Suicide no. 45: A Needed Obsession

Suicide no. 45: A Needed Obsession

–by Derek Alan Wilkinson


Her azure gaze peered off into traffic at the intersection, so pristine alongside it’s frozen, slack-jawed expression. Thin and delicate eyebrows cringed against the golden sunset, ruby lips parted like a Venus fly trap, with warm and wet tongue. The sun ran rampant in its wake into nightfall, beaming from her olive-skinned face—reflecting its luminescence upon it, angel-like and harrowing every holy thought as I gazed upon what seemed like an endless sort of beauty.


Who would have thought a blue SUV could hold so much of it?


The moment passed. It was her. I know it was her, because I knew what she drove, and where she lived. Countless times over the last ten years, I thought I’d seen her, but I knew it wasn’t. I just wanted to see her in the faces of strangers.


I remember the last time I’d felt that same sense of awe. High school. The idea that I could recognize her after all this time…but who, feeling the depth of emotion at witnessing what may as well be a stranger, wouldn’t? The swelling tide of emotion that I’d met with at that fateful intersection only lasted for less than a moment.


Yet, I knew I’d remember that split second for the rest of my life.


We used to pass each other in the hallways. She’d smile. I’d wave. Childishly, I found myself sometimes wandering those halls, subconsciously marking the time and place that I’d seen her last. I grew obsessed: not with the girl, mind you. Aside from her apparent interest in the segments of terribly written poetry I’d published in the school’s newspaper, neither one of us truly knew who the other one even was.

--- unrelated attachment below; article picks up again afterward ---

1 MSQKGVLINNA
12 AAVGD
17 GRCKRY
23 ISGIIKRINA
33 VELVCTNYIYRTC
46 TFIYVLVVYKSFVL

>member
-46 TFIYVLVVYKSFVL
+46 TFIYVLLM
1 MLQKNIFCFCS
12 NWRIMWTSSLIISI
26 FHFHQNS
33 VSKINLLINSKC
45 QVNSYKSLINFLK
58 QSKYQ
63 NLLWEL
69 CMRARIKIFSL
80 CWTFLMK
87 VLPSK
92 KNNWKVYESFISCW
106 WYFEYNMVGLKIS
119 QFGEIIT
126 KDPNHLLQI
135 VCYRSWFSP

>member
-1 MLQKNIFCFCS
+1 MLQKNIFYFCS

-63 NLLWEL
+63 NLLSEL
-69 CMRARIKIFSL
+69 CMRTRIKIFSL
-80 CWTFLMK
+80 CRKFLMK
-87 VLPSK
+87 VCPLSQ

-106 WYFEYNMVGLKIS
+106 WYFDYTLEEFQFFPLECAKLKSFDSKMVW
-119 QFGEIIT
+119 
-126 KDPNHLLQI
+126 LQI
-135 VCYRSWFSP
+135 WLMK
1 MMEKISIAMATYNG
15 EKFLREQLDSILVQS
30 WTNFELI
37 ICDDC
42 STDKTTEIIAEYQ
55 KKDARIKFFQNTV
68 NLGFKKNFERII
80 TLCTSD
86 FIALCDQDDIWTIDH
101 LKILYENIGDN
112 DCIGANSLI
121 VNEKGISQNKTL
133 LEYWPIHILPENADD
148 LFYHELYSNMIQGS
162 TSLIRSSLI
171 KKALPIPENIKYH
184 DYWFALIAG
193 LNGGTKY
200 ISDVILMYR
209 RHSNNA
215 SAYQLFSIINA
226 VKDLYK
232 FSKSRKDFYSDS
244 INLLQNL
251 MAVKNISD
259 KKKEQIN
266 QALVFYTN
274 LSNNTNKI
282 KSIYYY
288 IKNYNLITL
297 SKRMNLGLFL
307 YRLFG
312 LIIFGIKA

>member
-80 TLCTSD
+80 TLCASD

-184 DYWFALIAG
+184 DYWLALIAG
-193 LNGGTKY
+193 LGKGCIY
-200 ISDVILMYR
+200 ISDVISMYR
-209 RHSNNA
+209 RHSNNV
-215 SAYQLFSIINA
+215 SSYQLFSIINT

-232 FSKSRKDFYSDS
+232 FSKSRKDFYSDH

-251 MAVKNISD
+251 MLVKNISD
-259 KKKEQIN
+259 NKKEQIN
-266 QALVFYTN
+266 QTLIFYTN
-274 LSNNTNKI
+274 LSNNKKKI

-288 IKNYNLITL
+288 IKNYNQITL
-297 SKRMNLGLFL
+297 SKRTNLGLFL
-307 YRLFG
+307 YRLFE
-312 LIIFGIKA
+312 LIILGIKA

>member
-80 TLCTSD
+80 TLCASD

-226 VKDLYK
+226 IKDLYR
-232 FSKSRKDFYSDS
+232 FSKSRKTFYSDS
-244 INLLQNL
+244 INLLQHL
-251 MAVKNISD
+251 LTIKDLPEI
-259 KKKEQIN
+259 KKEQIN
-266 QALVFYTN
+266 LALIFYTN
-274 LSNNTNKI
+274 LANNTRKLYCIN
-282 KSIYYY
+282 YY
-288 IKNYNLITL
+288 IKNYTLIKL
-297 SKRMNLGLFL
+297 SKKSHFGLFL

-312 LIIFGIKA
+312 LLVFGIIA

That’s all my adolescent mind wanted, needed, to feel that sense of astonishment at the presence of another human being. The whole thing seemed stupid, looking back. Upon any sort of deep reflection, it was stupid, and so was I.


Upon reflection, though, it didn’t matter because I wasn’t chasing her or pursuing anything of that kind: I was only running toward that raw and fleeting sense of emotion that seeing her, somehow, made me grow awash with.


That last day, years ago, I remember her sitting on that old bench. The school was shut down years ago. Yet, in my mind, she was still frozen there, talking with her boyfriend at the time, who would later become her husband and father to her children.


High school sweethearts.


Graduating made me heartbroken—not because I’d never held hands with her, never kissed her, never got dumped by her. It was because I knew, no matter what, that I’d never feel that way again about myself.


Ten years had passed. As I drove past that intersection, I slowed down to see if she’d follow me. She did, but darkness descended so quickly that all I could see were streetlights reflecting off of her windshield—hiding her. She turned off the same exit I expected her to, and was gone, again, forever.


When I got home that evening, seeing her only reminded me of a lifetime of not seeing her again—a pain so great in itself that, hope finally lost, I said my goodbyes to everyone I knew—in my own way—because I knew what I had to do….



Inspired by:


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